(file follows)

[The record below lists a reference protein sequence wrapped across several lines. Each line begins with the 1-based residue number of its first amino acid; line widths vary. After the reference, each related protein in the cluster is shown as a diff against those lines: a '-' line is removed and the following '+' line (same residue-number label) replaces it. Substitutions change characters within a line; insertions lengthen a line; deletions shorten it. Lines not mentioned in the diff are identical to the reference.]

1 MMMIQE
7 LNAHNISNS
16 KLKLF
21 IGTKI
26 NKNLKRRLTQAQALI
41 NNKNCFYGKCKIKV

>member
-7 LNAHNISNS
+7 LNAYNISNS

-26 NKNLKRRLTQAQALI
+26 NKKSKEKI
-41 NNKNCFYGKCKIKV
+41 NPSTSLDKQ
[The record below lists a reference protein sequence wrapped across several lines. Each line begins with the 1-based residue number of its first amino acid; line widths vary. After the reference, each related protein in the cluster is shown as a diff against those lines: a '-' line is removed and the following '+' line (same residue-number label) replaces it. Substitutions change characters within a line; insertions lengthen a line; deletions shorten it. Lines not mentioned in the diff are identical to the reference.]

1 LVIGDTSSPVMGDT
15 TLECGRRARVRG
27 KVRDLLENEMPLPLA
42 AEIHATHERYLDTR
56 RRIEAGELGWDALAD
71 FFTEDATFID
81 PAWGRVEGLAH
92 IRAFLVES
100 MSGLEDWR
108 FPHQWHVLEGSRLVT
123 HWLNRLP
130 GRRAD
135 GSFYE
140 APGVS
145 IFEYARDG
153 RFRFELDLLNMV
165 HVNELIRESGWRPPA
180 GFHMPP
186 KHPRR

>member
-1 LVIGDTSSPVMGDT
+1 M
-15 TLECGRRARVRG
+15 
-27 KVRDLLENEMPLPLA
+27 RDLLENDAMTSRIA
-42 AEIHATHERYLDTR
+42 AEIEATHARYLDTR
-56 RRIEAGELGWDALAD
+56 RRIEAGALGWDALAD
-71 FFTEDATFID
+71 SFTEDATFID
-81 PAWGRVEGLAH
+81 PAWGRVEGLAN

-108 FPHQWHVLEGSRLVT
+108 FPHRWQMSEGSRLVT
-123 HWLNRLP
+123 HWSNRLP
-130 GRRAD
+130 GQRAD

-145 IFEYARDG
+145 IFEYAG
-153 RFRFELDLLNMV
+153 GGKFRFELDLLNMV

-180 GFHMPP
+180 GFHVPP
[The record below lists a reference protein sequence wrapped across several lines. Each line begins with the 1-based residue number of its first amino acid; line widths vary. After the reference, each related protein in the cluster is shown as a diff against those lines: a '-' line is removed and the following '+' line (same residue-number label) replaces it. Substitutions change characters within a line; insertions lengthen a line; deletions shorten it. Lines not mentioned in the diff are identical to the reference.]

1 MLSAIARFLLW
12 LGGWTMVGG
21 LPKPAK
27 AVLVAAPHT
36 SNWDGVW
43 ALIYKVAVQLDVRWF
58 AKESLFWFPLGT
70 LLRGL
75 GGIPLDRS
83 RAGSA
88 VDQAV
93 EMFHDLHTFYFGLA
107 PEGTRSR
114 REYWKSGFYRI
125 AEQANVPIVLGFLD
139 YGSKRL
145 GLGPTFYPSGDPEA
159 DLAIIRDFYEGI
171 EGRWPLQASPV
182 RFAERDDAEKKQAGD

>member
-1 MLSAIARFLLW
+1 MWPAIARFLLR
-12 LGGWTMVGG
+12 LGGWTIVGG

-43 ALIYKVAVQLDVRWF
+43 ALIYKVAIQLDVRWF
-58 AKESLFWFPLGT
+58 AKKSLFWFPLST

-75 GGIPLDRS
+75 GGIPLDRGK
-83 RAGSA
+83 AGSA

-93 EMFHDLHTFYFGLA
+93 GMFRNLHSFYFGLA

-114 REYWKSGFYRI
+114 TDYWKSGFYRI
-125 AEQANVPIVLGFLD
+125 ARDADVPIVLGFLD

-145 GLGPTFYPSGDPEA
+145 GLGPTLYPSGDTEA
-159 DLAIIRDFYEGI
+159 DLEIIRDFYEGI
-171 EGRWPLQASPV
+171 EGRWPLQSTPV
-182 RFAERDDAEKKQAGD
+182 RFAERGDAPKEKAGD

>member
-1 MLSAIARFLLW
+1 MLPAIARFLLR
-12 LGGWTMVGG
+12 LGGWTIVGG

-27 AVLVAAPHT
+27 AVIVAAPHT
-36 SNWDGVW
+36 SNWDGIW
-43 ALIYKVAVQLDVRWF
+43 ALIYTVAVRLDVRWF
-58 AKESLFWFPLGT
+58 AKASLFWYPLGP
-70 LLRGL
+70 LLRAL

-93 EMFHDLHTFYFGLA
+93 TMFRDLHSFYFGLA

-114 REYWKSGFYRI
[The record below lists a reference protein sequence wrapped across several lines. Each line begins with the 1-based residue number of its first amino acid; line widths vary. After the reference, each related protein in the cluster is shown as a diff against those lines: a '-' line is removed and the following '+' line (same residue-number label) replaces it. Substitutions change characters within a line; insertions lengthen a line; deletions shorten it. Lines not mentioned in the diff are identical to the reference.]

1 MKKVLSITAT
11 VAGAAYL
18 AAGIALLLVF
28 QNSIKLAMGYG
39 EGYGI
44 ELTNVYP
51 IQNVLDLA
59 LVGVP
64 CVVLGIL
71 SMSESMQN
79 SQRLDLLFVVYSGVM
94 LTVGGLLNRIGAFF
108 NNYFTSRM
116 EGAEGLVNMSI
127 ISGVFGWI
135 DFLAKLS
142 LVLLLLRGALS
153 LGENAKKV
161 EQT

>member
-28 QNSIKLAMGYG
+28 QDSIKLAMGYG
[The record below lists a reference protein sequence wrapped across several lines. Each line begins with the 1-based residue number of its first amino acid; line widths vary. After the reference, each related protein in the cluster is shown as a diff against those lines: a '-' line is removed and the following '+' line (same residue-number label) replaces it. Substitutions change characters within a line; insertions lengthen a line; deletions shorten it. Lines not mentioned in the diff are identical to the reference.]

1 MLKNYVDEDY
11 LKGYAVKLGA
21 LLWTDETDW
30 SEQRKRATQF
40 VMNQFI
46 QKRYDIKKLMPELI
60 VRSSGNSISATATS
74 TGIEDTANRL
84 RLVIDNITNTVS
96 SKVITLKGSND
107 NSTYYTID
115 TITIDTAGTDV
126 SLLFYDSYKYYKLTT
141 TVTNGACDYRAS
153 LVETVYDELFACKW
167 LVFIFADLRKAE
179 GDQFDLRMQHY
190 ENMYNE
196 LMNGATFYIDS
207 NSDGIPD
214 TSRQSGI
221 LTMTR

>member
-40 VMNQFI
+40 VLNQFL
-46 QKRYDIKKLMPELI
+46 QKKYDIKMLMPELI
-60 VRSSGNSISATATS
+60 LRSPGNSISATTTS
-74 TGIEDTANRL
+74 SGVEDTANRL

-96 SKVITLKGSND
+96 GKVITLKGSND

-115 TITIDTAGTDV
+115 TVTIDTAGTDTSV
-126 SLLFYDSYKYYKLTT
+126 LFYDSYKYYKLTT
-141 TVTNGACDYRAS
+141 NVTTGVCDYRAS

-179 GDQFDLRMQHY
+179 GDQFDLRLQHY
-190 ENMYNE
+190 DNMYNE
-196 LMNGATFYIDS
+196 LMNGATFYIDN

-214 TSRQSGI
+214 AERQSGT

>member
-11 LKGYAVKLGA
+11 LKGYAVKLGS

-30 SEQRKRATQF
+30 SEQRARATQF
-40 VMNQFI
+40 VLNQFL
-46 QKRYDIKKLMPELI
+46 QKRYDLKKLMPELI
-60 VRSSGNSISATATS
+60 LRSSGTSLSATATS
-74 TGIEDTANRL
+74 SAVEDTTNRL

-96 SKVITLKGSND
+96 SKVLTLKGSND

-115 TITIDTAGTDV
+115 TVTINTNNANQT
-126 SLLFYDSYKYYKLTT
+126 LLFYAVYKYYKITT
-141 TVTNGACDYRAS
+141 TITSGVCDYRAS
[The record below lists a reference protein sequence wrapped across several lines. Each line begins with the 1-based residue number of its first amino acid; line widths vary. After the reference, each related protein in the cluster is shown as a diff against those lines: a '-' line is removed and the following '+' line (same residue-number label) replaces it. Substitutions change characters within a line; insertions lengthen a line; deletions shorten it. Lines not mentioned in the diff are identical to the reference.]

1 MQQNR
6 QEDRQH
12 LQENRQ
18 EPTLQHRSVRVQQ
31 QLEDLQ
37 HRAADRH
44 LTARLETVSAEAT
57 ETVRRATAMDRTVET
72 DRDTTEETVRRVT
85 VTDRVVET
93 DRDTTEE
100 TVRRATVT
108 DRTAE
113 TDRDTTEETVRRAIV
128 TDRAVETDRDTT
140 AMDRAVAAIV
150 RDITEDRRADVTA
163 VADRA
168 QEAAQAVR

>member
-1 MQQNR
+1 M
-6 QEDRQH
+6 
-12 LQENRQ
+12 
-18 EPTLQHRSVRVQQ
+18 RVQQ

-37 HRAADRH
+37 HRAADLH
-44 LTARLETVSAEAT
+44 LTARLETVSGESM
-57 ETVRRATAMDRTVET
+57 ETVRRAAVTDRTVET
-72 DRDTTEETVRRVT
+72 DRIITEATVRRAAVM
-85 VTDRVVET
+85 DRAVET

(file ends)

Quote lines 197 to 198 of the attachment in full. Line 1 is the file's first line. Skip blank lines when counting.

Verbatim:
-214 TSRQSGI
+214 AERQSGT